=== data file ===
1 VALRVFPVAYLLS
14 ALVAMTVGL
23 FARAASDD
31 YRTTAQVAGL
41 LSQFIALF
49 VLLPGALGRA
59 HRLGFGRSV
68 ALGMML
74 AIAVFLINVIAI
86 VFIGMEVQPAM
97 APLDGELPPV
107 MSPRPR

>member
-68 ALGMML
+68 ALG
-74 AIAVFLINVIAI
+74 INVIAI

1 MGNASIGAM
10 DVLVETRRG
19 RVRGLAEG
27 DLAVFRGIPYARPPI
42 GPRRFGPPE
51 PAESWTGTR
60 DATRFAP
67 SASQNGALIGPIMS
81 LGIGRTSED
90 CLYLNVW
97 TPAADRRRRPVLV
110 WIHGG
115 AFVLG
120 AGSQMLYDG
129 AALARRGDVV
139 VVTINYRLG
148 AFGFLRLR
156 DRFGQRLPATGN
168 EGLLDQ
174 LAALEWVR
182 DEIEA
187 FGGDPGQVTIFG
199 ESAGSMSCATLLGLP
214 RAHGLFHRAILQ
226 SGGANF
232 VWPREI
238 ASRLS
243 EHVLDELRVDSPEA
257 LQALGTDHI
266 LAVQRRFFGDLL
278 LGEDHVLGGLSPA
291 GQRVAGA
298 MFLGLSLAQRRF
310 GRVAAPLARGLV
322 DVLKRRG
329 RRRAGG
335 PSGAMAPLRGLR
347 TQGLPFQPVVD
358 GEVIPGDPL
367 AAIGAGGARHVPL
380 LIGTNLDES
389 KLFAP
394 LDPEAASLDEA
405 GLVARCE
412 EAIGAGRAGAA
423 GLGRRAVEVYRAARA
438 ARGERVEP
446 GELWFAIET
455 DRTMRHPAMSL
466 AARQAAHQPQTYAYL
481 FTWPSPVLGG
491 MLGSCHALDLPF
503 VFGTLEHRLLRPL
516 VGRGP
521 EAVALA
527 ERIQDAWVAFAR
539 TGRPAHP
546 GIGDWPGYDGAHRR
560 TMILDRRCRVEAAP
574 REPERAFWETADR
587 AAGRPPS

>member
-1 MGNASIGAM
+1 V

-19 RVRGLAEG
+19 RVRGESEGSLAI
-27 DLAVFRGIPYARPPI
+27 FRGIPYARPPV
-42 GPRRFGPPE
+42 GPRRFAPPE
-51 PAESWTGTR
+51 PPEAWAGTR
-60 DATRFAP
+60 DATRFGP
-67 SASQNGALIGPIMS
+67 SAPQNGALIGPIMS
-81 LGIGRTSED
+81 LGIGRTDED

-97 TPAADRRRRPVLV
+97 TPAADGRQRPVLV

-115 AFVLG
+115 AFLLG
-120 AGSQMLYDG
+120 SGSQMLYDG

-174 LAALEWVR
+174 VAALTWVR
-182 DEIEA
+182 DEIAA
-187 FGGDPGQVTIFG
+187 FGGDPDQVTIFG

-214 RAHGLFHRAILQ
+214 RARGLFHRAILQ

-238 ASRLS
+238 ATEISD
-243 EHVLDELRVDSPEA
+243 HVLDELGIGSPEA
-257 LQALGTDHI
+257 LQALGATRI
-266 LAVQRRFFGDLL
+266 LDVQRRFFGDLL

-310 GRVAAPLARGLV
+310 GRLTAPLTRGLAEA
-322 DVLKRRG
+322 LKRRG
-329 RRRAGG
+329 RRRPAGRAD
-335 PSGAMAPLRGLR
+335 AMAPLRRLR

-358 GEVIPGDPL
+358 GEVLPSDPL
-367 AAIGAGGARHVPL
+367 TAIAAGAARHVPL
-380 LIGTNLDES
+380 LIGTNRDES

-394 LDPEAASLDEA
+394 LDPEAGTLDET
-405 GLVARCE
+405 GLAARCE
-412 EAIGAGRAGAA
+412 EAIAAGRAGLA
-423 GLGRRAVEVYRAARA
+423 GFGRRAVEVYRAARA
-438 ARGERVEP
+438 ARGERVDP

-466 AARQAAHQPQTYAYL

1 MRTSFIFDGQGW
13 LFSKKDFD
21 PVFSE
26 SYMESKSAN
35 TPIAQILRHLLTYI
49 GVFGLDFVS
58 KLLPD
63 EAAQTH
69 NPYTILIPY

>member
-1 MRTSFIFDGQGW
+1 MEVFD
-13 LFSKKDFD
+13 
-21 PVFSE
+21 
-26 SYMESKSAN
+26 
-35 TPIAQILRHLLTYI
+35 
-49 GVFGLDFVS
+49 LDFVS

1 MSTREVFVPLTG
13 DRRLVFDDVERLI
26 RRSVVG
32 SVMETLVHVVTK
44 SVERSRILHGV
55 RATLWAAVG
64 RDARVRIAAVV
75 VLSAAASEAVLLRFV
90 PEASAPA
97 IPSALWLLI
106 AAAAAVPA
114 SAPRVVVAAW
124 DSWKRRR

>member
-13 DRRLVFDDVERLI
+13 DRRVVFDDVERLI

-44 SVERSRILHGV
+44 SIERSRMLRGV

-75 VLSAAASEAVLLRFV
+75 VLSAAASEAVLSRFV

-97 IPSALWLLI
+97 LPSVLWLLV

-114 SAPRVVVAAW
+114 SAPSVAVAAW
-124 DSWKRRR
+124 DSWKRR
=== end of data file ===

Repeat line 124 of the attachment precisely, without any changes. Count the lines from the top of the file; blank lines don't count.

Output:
-335 PSGAMAPLRGLR